Screening Room: ‘The Adventures of Baron Munchausen’

Have you ever seen The Adventures of Baron Munchausen? Whatever the answer, the new Criterion edition provides ample reason to watch it now, whether for the first or fifth time.

My article about the film, and its place in Terry Gilliam’s career, is at PopMatters:

It is not surprising that Terry Gilliam’s film career went up in flames—not just once but on multiple occasions, and not just in flames but in great roaring bonfires that consumed reams of industry trade gossip, millions of dollars, and years of people’s lives. As Monty Python’s animator of lewdly monstrous grotesqueries and generally non-verbal performer, Gilliam was hardly the troupe’s chief troublemaker (that would be Graham Chapman, busier hellraising ala Keith Moon than trying to make films). But Gillian did have an easily detectable rebel streak that signaled poor receptiveness to fussy things like schedules and budgets…

Here is the trailer:

Screening Room: ‘Rio Bravo’

Is Howard Hawks’ Rio Bravo pretty much a perfect Western? I wrote about it at Eyes Wide Open:

In 1958, after decades of directing hits like Gentlemen Prefer Blondes and To Have and Have Not, Howard Hawks was in bad shape. Nursing the wounds incurred by his ill-judged directing of the epic flop Land of the Pharaohs (1955), he had exiled himself from Hollywood to Europe. Casting about for a project to bring him back into the game, he seized on a smart new Western script by Leigh Brackett and Jules Furthman, who had also penned The Big Sleep for Hawks. Loaded with the witty dialogue he was known for and enough material for two or three lesser movies, it seemed like an easy bet…

Here’s the trailer:

Screening Room: ‘Living’

What would you do if you discovered you had six months to live? That’s the premise of Oliver Hermanus’ Living, respectfully adapted by Kazuo Ishiguro (The Remains of the Day) from Akira Kurosawa’s great Ikiru (1953).

Living opens today in limited release and expands around the country in January. My review is at PopMatters:

Living keeps the early 1950s time period, transposing Kurosawa’s story quite neatly from Tokyo to London, another capital city smothered under war trauma, social stricture, and emotional repression. Bill Nighy plays Williams, the head of a small unit of Public Works bureaucrats. His emotional register leaves as narrow a footprint as the work his people never seem to accomplish. Having buried himself in routine since the death of his wife, Williams keeps the world itself at bay by very simply never engaging…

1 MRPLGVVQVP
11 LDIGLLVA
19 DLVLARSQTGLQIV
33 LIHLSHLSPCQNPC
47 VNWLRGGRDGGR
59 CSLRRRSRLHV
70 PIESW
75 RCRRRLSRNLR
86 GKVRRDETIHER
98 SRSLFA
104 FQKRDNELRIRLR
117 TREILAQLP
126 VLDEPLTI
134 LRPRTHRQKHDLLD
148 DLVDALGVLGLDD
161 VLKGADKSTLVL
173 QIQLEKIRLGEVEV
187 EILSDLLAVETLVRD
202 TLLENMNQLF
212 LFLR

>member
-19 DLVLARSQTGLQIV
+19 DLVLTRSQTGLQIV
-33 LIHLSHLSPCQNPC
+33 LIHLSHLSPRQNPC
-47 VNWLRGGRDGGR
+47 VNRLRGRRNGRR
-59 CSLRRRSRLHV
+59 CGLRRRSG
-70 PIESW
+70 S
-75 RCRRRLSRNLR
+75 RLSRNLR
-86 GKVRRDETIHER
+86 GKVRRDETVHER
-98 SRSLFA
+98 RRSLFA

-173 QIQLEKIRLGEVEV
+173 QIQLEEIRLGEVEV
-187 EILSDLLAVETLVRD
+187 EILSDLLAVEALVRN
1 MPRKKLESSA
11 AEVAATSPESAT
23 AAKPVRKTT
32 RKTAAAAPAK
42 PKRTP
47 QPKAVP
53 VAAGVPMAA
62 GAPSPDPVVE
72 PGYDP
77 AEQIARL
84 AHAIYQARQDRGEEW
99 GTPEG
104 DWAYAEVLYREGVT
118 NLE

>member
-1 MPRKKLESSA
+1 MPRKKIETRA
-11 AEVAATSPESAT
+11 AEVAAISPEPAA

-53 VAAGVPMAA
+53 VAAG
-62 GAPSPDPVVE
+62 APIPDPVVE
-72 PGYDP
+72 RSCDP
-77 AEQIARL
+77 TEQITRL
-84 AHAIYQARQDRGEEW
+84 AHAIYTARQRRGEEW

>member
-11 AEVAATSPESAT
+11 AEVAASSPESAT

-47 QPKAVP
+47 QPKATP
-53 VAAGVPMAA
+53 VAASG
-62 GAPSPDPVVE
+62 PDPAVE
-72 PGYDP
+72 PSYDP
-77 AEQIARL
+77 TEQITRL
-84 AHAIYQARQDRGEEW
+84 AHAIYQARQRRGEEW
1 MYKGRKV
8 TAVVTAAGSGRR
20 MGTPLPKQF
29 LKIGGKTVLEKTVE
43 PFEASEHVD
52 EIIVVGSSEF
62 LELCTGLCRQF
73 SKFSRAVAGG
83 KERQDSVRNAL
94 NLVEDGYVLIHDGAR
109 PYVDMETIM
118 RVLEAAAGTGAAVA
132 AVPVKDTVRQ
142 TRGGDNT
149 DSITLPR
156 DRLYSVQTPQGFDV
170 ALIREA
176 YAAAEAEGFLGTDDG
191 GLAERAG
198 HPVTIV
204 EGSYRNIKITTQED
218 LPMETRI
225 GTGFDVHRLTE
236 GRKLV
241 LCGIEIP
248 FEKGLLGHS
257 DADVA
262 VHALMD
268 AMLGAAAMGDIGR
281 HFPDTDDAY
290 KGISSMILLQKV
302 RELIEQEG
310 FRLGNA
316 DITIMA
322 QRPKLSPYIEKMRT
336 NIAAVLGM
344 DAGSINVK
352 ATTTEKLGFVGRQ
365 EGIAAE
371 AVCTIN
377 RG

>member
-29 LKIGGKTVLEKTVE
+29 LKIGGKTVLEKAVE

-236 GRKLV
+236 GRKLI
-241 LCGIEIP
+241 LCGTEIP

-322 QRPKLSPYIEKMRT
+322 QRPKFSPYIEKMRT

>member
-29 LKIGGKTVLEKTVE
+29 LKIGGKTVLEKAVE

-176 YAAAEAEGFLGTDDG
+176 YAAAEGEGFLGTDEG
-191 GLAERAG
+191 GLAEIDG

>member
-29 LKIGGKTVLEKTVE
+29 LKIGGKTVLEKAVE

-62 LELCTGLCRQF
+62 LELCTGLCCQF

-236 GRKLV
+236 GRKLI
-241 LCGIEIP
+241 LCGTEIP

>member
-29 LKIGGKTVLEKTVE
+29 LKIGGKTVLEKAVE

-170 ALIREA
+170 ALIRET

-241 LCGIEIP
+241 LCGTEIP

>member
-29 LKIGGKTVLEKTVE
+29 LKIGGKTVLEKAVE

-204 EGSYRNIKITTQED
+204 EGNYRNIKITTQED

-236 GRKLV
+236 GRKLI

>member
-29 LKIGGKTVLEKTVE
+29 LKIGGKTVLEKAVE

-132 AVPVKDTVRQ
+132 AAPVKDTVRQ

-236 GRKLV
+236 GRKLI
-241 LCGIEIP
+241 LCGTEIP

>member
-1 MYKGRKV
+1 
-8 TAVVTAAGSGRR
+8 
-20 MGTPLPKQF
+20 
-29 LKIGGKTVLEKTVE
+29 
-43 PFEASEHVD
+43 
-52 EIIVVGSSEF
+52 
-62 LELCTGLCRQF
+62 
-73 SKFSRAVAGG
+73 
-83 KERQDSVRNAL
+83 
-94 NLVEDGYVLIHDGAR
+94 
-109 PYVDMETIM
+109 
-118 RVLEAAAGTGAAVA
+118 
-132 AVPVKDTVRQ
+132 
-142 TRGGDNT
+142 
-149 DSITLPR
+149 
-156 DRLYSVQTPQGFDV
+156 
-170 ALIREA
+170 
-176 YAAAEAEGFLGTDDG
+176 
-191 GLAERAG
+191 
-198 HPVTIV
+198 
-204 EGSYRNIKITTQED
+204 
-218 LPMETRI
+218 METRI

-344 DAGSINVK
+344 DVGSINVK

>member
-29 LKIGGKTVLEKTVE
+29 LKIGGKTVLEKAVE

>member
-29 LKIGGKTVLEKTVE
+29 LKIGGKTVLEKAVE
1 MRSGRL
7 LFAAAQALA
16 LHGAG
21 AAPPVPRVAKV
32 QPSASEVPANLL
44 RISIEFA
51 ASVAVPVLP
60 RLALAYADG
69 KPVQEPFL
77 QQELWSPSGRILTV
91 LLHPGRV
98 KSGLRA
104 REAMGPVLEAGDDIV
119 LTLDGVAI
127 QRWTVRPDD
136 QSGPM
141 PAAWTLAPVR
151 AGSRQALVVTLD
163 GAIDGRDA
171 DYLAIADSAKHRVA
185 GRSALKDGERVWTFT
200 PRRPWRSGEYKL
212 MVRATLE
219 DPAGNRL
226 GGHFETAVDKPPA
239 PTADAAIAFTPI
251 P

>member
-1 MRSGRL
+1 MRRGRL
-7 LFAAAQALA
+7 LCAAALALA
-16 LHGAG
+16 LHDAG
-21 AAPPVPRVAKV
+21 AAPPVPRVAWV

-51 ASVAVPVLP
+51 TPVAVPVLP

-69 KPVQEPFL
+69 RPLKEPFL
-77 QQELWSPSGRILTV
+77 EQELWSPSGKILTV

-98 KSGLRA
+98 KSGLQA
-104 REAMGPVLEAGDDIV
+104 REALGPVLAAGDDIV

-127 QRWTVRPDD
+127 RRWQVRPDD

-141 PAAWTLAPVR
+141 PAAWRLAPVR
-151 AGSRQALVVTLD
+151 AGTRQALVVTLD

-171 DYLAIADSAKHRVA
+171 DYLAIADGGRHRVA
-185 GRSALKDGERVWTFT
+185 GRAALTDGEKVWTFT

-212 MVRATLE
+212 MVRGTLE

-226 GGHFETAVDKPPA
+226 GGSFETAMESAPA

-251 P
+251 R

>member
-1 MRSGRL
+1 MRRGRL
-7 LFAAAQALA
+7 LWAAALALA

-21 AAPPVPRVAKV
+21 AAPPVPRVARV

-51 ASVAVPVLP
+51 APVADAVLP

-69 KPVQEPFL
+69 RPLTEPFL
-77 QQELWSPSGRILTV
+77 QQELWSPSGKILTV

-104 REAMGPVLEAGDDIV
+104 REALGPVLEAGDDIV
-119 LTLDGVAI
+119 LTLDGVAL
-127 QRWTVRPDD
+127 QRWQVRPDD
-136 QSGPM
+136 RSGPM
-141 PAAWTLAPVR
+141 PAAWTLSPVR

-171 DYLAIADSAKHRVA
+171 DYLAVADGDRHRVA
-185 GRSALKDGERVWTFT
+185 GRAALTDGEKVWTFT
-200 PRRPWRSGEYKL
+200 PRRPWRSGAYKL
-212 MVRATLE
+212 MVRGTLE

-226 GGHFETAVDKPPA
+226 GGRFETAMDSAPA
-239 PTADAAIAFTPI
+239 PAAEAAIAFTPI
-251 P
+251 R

Here’s the trailer:

Screening Room: ‘White Noise’

Many have said that Don DeLillo’s White Noise is an unfilmmable novel. Well, it’s a film with Adam Driver, Greta Gerwig, Don Cheadle, and even a killer LCD Soundsystem-scored dance number.

White Noise is playing now in limited release. It will be on Netflix December 30. My review is at PopMatters:

Pity the person asking what White Noise, Noah Baumbach’s messy yet fun adaptation of Don DeLillo’s 1984 novel of comic catastrophe and looming portents, is about. The response may take time to compose, arrive in paragraph form, involve contemplative gazing, and include the phrase “it’s about … America.” Such an answer may drive the potential viewer towards something starring Ryan Reynolds. This is a shame…

Here’s the trailer:

Screening Room: ‘The Banshees of Inisherin’

The new movie from Martin McDonagh, The Banshees of Inisherin, reunites Colin Farrell and Brendan Gleeson from his first feature, In Bruges.

Banshees opens this week. I reviewed for Eyes Wide Open:

Given what Martin McDonagh puts his characters through in his latest bloody confabulation, The Banshees of Inisherin, and how poorly they explain and understand it, putting too much stock in what they say might be unwise. At one point, Pádraic (Colin Farrell) asks his until-recently best friend Colm (Brendan Gleeson) the name of the song Colm has been composing on his fiddle. Told it’s “The Banshees of Inisherin,” Pádraic asks why. “I just like the sound of the double ‘sh’s,” Colm replies. He might even be telling the truth. Of course, this is a man who has threatened to slice off his fingers one at a time if Pádraic does not stop talking to him. So Colm’s judgment and clarity might be questionable…